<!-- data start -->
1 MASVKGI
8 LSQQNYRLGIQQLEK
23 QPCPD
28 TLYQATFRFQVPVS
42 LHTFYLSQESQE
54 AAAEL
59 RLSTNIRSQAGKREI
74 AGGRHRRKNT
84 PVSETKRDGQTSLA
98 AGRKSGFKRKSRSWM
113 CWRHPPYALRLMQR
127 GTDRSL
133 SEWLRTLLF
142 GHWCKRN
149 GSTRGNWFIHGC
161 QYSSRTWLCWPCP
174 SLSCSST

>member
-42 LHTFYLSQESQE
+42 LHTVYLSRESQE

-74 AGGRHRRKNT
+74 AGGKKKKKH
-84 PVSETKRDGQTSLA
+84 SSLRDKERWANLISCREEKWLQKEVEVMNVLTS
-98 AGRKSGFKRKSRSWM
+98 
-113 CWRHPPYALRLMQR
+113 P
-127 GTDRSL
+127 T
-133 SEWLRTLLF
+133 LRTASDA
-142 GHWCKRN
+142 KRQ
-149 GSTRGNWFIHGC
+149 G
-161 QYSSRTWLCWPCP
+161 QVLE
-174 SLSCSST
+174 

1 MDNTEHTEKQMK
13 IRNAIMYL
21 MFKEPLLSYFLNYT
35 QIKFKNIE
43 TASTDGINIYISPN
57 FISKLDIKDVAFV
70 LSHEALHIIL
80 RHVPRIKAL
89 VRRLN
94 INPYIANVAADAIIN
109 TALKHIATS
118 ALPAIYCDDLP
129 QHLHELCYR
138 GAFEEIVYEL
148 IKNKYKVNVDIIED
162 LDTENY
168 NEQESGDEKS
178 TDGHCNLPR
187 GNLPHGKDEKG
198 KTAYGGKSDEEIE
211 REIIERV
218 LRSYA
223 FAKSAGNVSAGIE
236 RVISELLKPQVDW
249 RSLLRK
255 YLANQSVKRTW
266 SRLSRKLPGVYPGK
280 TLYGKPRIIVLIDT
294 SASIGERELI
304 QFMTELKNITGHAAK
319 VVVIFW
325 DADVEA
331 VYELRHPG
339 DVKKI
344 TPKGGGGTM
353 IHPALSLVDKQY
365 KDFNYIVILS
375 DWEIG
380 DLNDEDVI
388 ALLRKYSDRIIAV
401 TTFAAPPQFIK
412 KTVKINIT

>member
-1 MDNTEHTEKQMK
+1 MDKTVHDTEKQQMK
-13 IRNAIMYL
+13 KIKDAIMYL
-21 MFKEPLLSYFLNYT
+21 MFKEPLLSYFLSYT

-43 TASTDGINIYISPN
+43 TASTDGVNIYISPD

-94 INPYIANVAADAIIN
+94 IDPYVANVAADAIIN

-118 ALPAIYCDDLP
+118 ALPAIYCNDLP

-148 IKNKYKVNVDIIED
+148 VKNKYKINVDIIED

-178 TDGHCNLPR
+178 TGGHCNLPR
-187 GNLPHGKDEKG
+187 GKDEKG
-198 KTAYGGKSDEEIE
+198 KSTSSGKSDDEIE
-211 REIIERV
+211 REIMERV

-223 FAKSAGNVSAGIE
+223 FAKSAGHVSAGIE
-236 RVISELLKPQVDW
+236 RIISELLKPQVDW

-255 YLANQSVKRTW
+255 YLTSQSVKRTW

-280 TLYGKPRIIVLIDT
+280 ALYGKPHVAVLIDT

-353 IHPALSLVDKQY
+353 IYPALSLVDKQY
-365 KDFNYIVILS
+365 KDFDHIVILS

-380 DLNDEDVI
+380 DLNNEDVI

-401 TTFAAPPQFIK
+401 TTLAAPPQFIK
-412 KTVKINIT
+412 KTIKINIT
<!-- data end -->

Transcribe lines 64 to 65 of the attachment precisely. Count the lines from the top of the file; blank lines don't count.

236 RVISELLKPQVDW
249 RSLLRK